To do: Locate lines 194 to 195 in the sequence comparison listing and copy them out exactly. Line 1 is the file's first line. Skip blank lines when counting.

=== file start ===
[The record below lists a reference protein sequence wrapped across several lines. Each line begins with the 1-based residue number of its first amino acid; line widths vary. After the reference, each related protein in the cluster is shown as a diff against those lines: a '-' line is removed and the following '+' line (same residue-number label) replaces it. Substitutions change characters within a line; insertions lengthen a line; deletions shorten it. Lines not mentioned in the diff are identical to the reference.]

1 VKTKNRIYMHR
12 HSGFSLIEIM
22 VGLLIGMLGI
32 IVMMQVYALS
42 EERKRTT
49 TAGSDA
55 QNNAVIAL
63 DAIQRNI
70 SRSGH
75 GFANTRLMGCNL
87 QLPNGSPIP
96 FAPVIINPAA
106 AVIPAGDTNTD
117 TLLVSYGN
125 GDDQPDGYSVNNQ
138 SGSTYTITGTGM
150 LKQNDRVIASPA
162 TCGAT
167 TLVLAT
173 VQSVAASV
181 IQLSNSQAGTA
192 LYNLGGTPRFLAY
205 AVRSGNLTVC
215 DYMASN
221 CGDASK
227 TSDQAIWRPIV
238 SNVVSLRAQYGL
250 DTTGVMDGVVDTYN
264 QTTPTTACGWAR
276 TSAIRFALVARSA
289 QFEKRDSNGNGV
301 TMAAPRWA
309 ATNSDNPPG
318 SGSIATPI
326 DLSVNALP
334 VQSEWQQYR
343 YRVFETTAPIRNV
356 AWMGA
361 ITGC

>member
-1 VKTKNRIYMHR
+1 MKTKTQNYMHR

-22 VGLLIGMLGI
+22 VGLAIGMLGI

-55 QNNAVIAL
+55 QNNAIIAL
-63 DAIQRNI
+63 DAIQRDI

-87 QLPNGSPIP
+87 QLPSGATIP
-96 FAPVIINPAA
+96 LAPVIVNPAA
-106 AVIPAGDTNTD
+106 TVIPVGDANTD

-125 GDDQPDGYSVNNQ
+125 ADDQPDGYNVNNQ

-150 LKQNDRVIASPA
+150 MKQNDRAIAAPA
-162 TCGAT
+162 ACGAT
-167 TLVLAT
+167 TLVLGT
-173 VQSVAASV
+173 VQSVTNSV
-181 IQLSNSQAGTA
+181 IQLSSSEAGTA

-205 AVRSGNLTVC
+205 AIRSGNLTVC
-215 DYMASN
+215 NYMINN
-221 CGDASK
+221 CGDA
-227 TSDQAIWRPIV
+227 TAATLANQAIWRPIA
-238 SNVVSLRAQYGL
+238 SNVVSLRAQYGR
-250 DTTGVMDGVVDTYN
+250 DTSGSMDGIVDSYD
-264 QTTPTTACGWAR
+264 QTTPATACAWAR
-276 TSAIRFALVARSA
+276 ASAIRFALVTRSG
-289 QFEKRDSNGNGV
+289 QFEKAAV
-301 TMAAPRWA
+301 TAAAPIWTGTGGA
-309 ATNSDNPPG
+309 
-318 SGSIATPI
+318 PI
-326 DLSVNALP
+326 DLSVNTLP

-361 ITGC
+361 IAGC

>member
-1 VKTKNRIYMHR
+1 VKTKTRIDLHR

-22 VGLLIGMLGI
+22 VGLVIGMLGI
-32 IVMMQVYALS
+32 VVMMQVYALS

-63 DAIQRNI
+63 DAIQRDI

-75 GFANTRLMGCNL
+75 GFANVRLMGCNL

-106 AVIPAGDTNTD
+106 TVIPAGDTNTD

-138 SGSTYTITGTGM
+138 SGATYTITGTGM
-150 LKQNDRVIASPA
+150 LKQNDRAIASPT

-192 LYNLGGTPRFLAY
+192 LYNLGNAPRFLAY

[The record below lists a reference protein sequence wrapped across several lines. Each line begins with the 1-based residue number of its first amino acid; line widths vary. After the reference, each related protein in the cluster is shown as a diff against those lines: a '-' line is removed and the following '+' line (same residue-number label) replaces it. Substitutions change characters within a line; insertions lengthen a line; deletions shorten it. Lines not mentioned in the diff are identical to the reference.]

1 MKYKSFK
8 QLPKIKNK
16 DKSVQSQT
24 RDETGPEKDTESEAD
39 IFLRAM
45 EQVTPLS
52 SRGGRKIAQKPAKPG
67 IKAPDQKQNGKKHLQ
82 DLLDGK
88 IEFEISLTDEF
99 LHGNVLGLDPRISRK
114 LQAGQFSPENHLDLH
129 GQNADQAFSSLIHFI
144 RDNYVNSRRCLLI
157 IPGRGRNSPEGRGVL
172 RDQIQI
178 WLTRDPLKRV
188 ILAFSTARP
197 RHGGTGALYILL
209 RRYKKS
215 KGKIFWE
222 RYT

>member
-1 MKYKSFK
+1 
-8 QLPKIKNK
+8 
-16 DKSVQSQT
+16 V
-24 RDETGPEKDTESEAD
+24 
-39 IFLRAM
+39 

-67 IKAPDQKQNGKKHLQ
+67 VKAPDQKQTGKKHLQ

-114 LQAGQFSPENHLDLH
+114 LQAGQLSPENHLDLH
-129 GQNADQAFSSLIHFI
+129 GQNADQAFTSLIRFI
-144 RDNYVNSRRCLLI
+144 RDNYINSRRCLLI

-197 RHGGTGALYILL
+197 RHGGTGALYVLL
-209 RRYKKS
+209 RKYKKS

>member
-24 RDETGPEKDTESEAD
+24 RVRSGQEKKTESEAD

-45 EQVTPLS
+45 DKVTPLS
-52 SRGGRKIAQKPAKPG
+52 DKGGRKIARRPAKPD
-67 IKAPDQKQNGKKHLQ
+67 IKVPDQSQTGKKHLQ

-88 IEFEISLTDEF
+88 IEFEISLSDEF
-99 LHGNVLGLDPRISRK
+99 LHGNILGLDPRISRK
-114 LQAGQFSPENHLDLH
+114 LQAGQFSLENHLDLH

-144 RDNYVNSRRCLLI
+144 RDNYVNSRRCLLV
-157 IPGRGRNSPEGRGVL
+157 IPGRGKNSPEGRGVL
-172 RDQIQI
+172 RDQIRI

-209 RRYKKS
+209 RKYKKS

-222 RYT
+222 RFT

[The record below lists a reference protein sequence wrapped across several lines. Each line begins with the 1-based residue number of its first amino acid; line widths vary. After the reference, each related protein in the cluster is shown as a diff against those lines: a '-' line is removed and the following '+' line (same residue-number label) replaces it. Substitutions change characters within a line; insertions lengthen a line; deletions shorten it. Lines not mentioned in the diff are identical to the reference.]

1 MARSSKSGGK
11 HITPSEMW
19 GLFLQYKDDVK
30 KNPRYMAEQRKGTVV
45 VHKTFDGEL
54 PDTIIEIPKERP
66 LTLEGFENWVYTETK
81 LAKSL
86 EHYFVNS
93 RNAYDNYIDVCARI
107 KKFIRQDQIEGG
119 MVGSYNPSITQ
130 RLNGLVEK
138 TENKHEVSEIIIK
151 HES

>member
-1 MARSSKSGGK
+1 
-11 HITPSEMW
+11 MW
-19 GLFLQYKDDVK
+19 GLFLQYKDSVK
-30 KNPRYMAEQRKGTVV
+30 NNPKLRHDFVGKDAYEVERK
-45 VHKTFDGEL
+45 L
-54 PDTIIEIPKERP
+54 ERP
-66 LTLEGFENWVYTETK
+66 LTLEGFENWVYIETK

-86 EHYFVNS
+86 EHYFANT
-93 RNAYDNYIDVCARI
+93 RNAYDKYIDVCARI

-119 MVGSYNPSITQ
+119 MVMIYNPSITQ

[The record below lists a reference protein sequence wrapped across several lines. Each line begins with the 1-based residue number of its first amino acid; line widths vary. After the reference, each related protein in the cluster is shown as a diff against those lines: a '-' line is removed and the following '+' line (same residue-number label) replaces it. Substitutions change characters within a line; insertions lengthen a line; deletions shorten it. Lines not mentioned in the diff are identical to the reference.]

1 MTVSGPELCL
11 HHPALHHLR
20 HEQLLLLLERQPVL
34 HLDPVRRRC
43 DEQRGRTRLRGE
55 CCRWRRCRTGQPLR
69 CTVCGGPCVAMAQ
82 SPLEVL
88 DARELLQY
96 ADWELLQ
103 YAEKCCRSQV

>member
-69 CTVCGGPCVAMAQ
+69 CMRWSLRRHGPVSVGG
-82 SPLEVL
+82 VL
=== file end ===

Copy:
81 LAKSL
86 EHYFVNS